For Sunday, 12.15.19
Isaiah 35:1-10 • Psalm 146:5-10 • Luke 1:46b-55 • James 5:7-10 • Matthew 11:2-11
Psalm 146:5-10 (Responsive Reading)
Psalm 146 has been called a summary of the entire Bible. If you back up to the beginning of the chapter you see a call to worship God followed by an explanation why we worship the unseen God instead of a King, Prince, or any Person – because those humans are just like us….we/they all come from the dust and will return to the dust. Then we have an explanation what it means to us when our trust is in God and our praise is to God. A preparatory statement about the coming Messiah (Jesus) rounds out the Psalm which ends where it starts – Praising God.
While most of Isaiah is a call to the people to turn back to God, chapter 35 seems to give them a glimpse of what is waiting when they return. Their eventual is described as a desert blooming after a long drought which will back every element of life that has been absent. The prophet speaks of the return involving a ‘highway’ which is a holy path where there is no wickedness – a highway that will be clear and understandable for those who choose to travel on it. While the ‘highway’ was a description of what was awaiting the people after their time of correction and return, it is an equally a portrayal of our salvation journey.
Our Luke passage is a song penned, and sung, by the young teenager – Mary, as she settled into the reality of God’s radical plan for her life. While this is often portrayed, and sung, in a very passive and sweet tone, it is actually very bold and a defiant message of a young girl as she sits at the intersection of God’s plan and the expectations of her world. Mary, singing or voicing, her inward submission and acceptance of God’s will, is following a long tradition of defiant speaking/singing (see Exodus 15:1bc; 13, 1 Samuel 2:4-5, 7; and verses 7-9 of our Psalm for this week). In voicing her acceptance of God’s plan, Mary says that ‘God has done’ great things for me’ – a statement that is surely bizarre for a young teenager who is about to see her life turned upside down. Facing rejection, isolation, loneliness, humiliation, judgement, condemnation, and hatred, Mary’s faith and acceptance of God’s path is based on what she knows of God and her trust in him. Mary has an amazing grasp on God’s love and is able to surrender the entirety of her life to his will.
This passage from James may seem oddly placed in the middle of the Advent season. James is calling the readers, a people who were clearly facing their own times of difficulty and trials, to wait patiently for the return of Christ. While it may be odd, the message is very clearly a call to believers from the time of creation. The question ‘where is my hope, where is by strength, where is my rescue?’ is the question of humanity. It was the quest of the Israelites as they waited for God’s rescue from the exile and slavery, it was the quest as the faithful looked forward to the coming Messiah, and it is our quest as we await the return of Christ. James’ call to the people is to be patient while they continue on with life, treat others with love and respect, and to trust God throughout their trials, victories, and life.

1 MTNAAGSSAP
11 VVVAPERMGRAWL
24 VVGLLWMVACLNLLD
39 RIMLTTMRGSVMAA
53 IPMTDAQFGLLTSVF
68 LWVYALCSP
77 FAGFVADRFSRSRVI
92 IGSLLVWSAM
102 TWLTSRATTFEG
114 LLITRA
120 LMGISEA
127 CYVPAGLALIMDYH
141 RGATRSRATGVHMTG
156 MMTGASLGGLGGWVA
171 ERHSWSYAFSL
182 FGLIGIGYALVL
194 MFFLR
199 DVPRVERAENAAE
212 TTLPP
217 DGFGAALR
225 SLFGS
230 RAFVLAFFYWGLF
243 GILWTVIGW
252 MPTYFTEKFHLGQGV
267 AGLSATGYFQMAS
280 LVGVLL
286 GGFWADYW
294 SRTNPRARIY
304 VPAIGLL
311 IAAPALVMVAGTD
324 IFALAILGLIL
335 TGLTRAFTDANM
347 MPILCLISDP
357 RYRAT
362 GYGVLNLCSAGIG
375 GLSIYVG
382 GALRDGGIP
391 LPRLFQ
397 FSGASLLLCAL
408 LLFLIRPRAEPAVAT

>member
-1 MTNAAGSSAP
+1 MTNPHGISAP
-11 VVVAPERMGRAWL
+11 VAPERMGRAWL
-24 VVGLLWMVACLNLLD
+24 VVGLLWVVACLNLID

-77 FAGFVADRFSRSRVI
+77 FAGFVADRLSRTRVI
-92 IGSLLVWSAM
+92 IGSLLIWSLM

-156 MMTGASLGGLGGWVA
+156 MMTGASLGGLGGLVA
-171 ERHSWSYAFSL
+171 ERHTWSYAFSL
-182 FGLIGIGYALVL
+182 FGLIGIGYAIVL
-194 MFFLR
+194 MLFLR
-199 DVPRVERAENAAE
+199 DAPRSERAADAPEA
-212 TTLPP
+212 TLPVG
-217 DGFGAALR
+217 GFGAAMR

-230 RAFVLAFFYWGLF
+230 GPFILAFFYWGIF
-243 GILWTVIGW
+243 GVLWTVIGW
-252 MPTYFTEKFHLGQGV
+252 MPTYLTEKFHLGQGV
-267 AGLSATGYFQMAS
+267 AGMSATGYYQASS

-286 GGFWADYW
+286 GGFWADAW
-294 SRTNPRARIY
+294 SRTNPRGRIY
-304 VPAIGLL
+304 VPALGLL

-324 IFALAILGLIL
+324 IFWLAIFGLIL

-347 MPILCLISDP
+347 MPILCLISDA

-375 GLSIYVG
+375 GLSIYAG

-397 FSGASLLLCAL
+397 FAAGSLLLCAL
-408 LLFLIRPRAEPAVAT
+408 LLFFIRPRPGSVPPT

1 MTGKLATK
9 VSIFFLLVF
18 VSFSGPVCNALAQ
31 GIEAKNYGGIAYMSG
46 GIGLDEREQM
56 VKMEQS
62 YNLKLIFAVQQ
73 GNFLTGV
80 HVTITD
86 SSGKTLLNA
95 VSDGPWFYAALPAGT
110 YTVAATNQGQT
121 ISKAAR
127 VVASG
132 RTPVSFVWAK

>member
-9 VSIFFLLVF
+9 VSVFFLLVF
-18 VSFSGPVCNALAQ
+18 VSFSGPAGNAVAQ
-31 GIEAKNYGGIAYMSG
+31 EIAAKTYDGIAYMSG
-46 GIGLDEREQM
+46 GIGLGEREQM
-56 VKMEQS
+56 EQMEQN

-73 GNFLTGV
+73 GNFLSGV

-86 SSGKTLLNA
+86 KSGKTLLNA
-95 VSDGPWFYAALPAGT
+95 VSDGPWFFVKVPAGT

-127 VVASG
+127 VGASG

Our gospel passage takes us over three decades beyond the nativity to John the Baptist who is at an extreme low point. A ruler (Herod) has imprisoned John and, unbeknown to John, will soon have him beheaded. John is wondering about everything, doubt and desperation are present as he is asks if he was right to trust that Jesus was, and is, the promised Messiah. In his own reality of exhaustion and fear, John, understandably, needs affirmation that he has not followed the wrong path; he needs to know that he has been on the correct highway (see our Isaiah passage). The interesting response of Jesus Christ is not to proclaim the miracles he has performed, he does not point to the attention of powerful and rich people he has received, nor does he list the ways in which he has fulfilled the prophecies – instead, Jesus says ‘Go and tell John what you hear and see: the blind receive their sight, the lame walk, the lepers are cleansed, the deaf hear, the dead are raised, and the poor have good news brought to them. And blessed is anyone who takes no offense at me.’ Jesus proves himself by reminding John of the life and acts of love, mercy, compassion, and grace. Jesus then gives John a gentle affirmation in reminding him of God’s love that has been, in particular, directed at John throughout, and even before, his life, and in no lesser way; Jesus reveals to John that this love is even more at work during this time of isolation. Sometimes we need a reminder of love when hope and peace seems fleeting.